How Weak is Manufacturing in the Euro Zone?

The worries about Cyprus and its insolvent banking system may be easing, but euro-zone factories are still experiencing weakness across the board.european commission

Manufacturing in the region declined for another month. Markit’s purchasing manager’s index, a gauge of activity in euro-zone factories, dropped to 46.8 in March, compared to 47.9 in February. The reading is slightly better than a preliminary estimate of 46.6, but the index is at its lowest level since December. A subindex that tracks new orders also dropped to a three-month low.

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A reading above 50 represents expansion, while a reading below 50 signals contraction. Markit’s PMI has now shown contraction for twenty consecutive months. The latest reading is consistent with no GDP growth.

Chris Williamson, Markit’s chief economist, explains, “The euro-zone manufacturing sector looks likely to have acted as a drag on the economy in the first quarter, with an acceleration in the rate of decline in March raising the risk that the downturn may also intensify in the second quarter.”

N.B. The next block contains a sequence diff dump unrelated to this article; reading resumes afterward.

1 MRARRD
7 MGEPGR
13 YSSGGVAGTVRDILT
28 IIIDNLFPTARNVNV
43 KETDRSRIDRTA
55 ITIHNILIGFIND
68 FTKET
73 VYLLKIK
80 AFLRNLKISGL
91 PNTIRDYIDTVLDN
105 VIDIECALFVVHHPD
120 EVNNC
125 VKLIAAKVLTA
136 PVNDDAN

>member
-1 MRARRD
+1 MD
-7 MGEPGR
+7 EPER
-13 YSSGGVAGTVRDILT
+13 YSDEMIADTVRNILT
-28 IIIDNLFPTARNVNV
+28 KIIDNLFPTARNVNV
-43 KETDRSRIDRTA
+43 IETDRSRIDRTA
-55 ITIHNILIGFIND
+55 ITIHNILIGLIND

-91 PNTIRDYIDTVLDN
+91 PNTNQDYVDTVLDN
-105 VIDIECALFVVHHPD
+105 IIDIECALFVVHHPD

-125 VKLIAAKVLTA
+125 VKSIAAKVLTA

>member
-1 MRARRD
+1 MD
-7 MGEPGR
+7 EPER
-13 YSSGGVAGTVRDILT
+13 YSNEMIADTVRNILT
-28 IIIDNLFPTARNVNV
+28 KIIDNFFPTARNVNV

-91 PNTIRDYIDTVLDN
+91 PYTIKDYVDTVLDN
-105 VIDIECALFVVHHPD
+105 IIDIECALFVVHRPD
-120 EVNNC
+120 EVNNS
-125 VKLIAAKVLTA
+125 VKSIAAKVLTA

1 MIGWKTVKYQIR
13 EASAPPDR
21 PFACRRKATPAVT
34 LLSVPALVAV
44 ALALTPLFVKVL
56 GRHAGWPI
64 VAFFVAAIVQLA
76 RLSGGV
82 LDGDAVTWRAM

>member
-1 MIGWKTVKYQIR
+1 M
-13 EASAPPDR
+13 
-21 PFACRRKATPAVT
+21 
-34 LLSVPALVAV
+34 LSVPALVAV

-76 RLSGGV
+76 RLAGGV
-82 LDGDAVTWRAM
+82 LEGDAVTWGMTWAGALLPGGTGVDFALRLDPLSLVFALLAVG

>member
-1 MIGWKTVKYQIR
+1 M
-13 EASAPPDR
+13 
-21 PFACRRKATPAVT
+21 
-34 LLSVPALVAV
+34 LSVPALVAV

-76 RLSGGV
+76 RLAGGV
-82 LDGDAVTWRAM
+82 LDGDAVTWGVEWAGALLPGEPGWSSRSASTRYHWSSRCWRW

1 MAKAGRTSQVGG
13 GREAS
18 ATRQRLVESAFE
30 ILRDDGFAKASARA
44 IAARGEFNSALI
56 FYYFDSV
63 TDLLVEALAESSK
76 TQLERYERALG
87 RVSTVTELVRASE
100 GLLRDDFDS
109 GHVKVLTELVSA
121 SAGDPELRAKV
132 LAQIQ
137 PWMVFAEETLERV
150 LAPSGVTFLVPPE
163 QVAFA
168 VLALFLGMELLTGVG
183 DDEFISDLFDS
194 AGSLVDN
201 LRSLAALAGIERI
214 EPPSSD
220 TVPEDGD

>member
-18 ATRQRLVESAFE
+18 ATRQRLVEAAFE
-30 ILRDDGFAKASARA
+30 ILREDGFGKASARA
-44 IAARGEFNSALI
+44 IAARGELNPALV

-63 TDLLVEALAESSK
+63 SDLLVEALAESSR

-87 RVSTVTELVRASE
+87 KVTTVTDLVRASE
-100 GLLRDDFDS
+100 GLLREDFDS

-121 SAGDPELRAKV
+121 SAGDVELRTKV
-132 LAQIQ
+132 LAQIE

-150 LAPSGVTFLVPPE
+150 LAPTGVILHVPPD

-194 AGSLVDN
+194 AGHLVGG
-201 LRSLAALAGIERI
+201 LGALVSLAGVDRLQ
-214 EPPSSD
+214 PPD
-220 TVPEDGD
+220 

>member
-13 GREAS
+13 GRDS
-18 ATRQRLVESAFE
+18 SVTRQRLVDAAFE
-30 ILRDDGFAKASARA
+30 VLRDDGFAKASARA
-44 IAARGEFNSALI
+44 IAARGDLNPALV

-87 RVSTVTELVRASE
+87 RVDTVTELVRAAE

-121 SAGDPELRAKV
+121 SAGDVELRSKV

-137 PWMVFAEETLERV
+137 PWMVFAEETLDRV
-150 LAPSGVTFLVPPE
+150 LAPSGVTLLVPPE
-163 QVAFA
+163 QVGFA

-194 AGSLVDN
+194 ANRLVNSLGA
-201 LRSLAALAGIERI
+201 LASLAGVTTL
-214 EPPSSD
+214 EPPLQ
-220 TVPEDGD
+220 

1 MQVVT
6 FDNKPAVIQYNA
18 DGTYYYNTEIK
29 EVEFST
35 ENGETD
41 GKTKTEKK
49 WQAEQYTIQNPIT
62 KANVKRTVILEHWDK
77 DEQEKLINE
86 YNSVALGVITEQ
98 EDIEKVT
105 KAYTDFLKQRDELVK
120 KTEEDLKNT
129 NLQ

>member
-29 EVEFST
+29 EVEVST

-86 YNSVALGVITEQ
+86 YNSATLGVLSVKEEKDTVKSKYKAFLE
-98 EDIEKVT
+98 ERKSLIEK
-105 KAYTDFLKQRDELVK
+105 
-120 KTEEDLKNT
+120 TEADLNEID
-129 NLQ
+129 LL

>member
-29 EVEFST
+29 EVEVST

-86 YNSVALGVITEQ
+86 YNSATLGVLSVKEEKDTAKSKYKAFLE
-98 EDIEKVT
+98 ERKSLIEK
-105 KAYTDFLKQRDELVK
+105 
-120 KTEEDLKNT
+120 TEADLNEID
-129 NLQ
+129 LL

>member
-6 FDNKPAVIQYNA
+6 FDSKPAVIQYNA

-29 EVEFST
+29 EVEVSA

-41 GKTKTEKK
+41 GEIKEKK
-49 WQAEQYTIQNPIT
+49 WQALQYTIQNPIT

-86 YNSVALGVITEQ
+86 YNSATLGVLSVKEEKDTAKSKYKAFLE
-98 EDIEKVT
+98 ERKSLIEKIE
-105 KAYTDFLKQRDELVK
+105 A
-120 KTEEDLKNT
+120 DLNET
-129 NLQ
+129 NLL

Spanish manufacturing fell at its fastest pace since October, while the government expects a 1 percent contraction for 2013, worse than the 0.5 percent drop previously estimated. Despite growing in previous months, factory activity declined in Germany and Ireland. Manufacturing in France declined for the 13th month. Greece’s PMI fell to a two-month low of 42.1, while Spain’s fell to a five-month low of 44.2.

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Making matters worse for the region, unemployment in the 27-member European Union increased from 10.8 percent in January to 10.9 percent in February, according to Eurostat, the statistical office of the European Union. In the 17-member euro area, the seasonally-adjusted unemployment rate was 12.0 percent, a dramatic increase from 10.9 percent in the year-ago period.

Although the data is for February, it seems to foreshadow a worsening of conditions in March. Unemployment in Cyprus increased from 10.2 percent in January to 14.0 percent in February, ahead of the messy bailout that was orchestrated. With the nation’s second-largest bank closing, major depositors sustaining tremendous losses, and economic sentiment on edge, the rate of unemployment in the country could very well have increased in March and could continue to increase for months to come.

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